For batch A, I asked some of my friends to take classes of COL. I myself am totally blank at this subject btw :P My friends were kind enough not to refuse but there was an issue which hampered many of them from taking classes. The language taught this year was different from what 3rd year or 4th friends knew. So there were only 2-3 classes for COL.
BTW for batch B, when they had some sort of assignments due, I would simply explain the questions to them in class and most of them knew the answers. At the same time, I made sure that there was no ‘undue help being offered by me’ in doing those assignments. वैसे most of the cases में मुझे खुद answers नहीं पता होते थे ;) similarly for some quiz prep, we all would discuss the solved examples from book and tutorial sheets. First they all would try the question without looking at its solutions and then we all would discuss. What always was inspiring for me was that there was rarely a moment when a question remained un-understood. Someone from them was always there to explain it to rest of class whenever I failed to do so.
The purpose of following this method of class was that I wanted them to know that they can understand all the slides by themselves, can do all the problems by themselves. I just wanted them to become more and more self-reliant and at the same time, wanted to ensure that they don’t hesitate/fear to start. So in ‘lecture’ of mine more than half-time was devoted to tell them importance of self-study, especially during the initial few weeks to catch up with everyone else.
So till minor 1, this all continued. After minor 1, I was more conscious not to make them dependent on such classes and then so the next time we all met, I didn’t teach them anything, I rather discussed what I expect from them to do in the semester. I told them there would be not many more such classes and now, they have to continue as well as improve their habit of self-study. At the same time, I knew many students were not able to perform greatly in minor-1, especially in MCP 101 and APL. So I did my best to relate their performances to my own (of my 1st yr) and tell them how they can secure good marks next time. Also since syllabus of minor-2 is quite independent of minor-1, I assured them that they will achieve much better in minor-2 regardless of results now.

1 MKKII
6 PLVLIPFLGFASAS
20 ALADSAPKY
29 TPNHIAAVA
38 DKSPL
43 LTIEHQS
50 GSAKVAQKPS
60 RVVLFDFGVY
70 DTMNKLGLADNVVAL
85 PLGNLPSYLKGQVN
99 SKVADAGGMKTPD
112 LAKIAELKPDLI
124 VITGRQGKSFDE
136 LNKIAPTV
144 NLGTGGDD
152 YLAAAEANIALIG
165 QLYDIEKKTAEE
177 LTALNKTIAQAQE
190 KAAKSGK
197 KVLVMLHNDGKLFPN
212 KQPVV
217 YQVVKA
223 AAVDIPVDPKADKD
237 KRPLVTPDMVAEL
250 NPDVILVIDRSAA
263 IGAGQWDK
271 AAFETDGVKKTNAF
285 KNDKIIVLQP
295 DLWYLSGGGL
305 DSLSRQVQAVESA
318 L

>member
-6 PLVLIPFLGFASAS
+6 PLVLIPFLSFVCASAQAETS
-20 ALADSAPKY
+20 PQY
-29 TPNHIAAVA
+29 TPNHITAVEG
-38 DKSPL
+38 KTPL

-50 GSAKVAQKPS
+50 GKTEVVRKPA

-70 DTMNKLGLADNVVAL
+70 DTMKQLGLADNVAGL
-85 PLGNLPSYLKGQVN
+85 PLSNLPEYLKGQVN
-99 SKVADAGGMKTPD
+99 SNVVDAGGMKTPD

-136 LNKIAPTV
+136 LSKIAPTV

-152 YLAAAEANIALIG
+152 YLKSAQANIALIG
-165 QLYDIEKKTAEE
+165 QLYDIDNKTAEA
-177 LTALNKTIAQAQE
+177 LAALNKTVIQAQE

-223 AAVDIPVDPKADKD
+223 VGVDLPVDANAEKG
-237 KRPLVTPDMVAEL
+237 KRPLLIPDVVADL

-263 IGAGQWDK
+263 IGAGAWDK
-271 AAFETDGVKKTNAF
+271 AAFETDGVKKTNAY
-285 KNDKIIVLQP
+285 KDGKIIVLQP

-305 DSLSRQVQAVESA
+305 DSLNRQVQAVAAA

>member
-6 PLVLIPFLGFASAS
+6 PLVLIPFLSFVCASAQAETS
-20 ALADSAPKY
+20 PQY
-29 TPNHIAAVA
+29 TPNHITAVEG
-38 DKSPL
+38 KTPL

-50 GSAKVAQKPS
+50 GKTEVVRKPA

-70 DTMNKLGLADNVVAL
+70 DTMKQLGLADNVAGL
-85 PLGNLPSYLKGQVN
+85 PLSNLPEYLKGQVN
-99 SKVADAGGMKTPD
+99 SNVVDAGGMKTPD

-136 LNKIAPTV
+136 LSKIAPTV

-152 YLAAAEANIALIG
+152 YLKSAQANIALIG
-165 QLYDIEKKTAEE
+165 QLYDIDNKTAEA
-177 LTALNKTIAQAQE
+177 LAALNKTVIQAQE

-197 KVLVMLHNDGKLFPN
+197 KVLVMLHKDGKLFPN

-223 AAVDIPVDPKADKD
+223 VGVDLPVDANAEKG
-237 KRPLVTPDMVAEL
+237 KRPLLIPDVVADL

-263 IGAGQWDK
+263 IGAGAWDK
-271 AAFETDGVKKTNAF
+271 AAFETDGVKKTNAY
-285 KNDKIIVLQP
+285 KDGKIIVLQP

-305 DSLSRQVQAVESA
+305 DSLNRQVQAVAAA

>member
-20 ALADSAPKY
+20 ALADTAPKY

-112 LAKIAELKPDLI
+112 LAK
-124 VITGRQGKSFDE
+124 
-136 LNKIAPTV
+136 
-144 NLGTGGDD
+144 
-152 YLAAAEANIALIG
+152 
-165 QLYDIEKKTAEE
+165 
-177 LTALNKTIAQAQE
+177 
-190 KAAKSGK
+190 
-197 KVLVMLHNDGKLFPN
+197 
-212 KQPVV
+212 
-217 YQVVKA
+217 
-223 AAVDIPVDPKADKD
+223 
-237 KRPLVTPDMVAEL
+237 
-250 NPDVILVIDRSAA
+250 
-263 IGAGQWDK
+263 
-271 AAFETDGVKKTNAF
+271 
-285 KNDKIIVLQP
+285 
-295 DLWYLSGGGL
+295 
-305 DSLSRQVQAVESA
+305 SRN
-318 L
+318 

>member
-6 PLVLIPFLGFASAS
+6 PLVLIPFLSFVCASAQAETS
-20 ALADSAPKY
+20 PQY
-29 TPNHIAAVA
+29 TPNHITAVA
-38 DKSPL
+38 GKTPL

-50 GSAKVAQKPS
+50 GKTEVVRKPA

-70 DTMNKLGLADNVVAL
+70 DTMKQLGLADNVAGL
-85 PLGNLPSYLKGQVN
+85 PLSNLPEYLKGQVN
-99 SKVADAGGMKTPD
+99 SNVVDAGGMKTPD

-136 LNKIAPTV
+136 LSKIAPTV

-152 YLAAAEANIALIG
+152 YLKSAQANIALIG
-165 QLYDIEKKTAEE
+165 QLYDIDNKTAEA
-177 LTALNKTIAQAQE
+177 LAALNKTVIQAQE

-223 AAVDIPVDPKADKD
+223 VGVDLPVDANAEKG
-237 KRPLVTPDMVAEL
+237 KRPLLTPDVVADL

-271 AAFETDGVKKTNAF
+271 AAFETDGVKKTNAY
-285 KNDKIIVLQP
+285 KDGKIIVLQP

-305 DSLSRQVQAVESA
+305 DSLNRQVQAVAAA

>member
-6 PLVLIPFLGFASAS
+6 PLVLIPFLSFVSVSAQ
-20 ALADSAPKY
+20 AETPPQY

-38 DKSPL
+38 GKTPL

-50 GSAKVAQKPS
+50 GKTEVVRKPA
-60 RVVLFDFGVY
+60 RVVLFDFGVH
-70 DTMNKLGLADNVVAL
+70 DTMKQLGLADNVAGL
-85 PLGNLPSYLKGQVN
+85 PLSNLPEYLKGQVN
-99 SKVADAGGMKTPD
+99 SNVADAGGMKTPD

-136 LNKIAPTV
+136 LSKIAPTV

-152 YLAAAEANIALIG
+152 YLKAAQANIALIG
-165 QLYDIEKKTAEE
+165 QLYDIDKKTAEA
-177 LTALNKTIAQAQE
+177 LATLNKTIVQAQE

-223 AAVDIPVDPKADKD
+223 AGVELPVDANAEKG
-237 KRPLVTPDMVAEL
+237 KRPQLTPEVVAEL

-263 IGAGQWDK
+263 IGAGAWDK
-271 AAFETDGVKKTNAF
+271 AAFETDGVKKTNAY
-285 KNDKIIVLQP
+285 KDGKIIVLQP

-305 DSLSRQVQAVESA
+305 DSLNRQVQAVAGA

So after my ‘last lecture’ I personally didn’t take any other class. However, my friends, Raghav and Manish took 4-5 classes after minor-1 of MTL and APL respectively. At the same time, I made sure not to lose contact with the students. So over fb, phone and face-to-face convo, I always asked about their acads specifically.
After end of first semester, I talked to them and asked them about their grades. Nearly everyone has shown remarkable achievements. All of them have done as per their potential and I am sure they are bound to improve in coming semester as their command on English will increase. Also, their leanings & understanding of first sem will offer them a great help.
What I realized by this process is that ‘a little push’ is all that is needed in the beginning and thereafter they are ready to fly confidently, exploring their own destiny, making their own identity.
I was aware of problems faced by non-English medium students because my first year roommate was from Hindi medium and I had seen him struggling with English badly. He was better than me in APL but scored less because wasn’t able ‘to write’. And through him I know the real challenges person from non-English background faces here. So all my plans were extensively discussed with him. He corrected them, verified them and suggested me new methods. And interestingly, he himself took some classes along with me.
As per future plans are concerned, I want to create a formal, sustainable structure where seniors can guide their juniors who need guidance for some initial phase. I have made the formal draft for English classes (academic as well as spoken) and hopefully it will get implemented so that freshers from next year onwards can be helped more efficiently. I often cajoled my class, ‘यार तुम्हारे marks ना भी आये ना, तो ये समझ लेना की तुम शहीद हो रहे हो, तुम्हारे आने वाले juniors के लिए so that I know the loopholes in our efforts and we can rectify them.’
Also, when I am writing this, my language might give an ‘individual effort’ feeling, but it wasn’t. There are many people without whom all these classes weren’t even possible, leave successful.
Manika: Helped in initial classes in smooth interaction with students.
Yashwant: MRC Secy, who booked room for our classes, no matter how late I was in informing him.
Manish: He has been my right hand, took MCP and APL classes :D
Raghav: Encouraged me and took MTL classes.
Rahul Mishra: OC साहब, इनके बिना formal permission ही नहीं मिलती हमें classes कराने की. He has handled all the formalities in the process so nicely and aptly.
Tanmay: The person with whom I have discussed each and every detail, he made google sheets and forms, made the plan reachable to each mentor & Fresher and most importantly, took care of my every move.
Mentors who offered help in classes.
And at last, those 32 children, who had put faith in me and have given me lots of love 